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Final Day of New Jersey Legislative Session Sees Emergency Powers, Tax Breaks, and Others on Agenda


January 10, 2022, was the final day of the current state Legislative Session, which means that any bill that fails to make it through both chambers by the end of the day will need to be reintroduced in the next legislative session.

One of the issues on the agenda is the public health emergency powers that had been granted to Governor Phil Murphy. Under a deal made last May, Gov. Murphy's emergency powers are set to expire tomorrow, on January 11. Gov. Murphy has asked for an extension of the emergency for 90 days due to the record COVID-19 cases counts New Jersey is facing as a result of the Omicron variant. Gov. Murphy has said he needs the extension to keep school mask mandates in place, to funnel more resources toward vaccinations and testing, and to provide more flexibility and resources to hospitals for their COVID-19 responses. Republicans in both houses have promised to vote against the measure in both chambers. Should lawmakers fail to deliver Governor Murphy an extension, he would have the option to sign a new set of executive orders granting himself the powers.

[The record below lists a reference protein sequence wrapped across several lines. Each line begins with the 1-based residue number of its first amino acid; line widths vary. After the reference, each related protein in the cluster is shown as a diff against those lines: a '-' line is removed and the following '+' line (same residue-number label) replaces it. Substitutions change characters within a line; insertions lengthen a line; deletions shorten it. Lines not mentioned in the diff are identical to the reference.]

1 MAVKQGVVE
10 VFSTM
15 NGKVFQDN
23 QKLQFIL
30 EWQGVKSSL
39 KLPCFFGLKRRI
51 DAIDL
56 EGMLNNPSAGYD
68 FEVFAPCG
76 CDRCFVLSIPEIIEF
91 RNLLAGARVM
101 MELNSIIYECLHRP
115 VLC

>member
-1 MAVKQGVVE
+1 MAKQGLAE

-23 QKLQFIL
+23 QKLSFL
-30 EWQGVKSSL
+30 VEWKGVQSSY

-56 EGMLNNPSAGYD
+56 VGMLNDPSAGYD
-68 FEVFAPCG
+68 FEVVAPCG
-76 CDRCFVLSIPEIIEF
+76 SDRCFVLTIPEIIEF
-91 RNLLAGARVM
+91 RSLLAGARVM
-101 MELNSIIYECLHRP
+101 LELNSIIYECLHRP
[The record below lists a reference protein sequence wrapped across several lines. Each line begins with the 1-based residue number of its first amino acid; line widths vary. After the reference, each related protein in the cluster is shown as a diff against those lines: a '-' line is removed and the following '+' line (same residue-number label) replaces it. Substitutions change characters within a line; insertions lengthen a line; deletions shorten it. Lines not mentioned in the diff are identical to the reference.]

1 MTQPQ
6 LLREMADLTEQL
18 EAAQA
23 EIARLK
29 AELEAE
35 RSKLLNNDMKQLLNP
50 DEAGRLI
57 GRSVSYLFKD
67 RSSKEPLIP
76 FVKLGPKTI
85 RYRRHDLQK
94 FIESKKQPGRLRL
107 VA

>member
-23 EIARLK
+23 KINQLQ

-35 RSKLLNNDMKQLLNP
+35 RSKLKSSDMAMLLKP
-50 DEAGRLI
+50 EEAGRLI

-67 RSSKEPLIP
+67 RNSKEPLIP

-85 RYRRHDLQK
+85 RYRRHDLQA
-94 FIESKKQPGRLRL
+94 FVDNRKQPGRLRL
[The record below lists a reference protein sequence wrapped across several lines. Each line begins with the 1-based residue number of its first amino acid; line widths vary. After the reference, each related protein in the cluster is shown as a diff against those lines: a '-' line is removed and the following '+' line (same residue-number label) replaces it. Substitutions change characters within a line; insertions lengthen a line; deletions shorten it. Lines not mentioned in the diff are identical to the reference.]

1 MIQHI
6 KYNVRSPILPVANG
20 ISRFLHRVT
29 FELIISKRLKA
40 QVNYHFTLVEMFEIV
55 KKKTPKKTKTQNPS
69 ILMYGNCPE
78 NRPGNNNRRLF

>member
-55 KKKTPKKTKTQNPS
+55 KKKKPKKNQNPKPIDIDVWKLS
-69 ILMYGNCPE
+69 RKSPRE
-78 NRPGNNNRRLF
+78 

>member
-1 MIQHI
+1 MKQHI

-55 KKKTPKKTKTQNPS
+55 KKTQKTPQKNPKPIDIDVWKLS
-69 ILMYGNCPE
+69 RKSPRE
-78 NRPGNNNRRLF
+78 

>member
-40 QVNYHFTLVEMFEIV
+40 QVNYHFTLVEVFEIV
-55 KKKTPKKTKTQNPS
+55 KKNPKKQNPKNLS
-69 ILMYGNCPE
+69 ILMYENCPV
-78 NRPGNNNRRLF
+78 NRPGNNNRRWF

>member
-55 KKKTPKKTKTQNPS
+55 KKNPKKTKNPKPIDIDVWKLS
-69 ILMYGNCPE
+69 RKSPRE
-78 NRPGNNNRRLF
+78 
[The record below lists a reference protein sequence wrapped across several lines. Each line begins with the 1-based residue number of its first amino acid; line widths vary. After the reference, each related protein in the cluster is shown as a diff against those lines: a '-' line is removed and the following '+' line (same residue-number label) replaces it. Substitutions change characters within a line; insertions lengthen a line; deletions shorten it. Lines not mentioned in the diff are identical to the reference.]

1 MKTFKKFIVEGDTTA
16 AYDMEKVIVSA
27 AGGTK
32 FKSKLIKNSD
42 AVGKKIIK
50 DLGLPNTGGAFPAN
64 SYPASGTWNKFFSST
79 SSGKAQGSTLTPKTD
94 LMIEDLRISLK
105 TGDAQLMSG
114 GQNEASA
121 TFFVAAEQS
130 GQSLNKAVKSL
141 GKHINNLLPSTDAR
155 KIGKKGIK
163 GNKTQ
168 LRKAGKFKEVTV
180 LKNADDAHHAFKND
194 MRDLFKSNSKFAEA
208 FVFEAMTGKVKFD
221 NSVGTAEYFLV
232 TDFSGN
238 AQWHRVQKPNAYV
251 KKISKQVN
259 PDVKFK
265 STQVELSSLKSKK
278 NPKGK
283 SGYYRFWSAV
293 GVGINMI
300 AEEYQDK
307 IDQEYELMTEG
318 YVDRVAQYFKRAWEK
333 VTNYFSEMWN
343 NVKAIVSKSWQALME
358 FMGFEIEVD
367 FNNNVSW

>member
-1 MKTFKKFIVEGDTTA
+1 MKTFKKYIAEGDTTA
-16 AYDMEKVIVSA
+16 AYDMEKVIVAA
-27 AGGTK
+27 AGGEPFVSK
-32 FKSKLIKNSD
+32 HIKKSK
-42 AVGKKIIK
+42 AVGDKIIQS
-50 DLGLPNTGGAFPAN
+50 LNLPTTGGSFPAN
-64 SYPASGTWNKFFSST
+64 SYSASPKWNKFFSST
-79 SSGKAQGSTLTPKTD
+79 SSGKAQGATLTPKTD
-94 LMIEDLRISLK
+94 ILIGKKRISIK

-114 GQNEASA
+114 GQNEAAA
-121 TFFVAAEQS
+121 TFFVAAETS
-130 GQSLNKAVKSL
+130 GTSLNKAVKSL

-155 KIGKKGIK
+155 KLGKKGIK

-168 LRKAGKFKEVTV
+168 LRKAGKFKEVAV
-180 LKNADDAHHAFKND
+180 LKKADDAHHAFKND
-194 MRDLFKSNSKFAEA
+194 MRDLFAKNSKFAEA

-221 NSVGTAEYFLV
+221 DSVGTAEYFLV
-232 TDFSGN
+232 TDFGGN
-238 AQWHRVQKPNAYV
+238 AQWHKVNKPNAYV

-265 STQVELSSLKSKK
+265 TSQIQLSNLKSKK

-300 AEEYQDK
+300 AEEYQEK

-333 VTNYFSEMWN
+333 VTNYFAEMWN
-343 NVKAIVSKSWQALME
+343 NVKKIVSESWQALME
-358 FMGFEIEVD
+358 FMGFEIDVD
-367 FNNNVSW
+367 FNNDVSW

The New Jersey Insurance Fair Conduct Act (A1659/S1559) was also on the agenda today. Supporters say it is a means to offer recourse to policyholders if their insurance companies act in bad faith. The bill would allow policyholders to file claims against insurers for what they believe are unfair or unreasonable practices. Insurance groups that oppose the legislation warn that the bill will do nothing but shift more insurance costs onto everyday New Jerseyans.

Assembly Bill 6246 and Senate Bill 4048 were on the legislative agenda today and are aimed at protecting the rights of workers at certain businesses being sold or transferred. The legislation primarily applies to hospitals, hotels, and motels. A6246 would require the new owner of a hotel to keep employees on the payroll at the same pay for at least 90 days, and would enact tighter requirements for lay-offs. S4048 would similarly require new owners of healthcare facilities to keep in place the wages, benefits, and employment of the existing workers.

Click here to read more on these bills and other proposed legislation.

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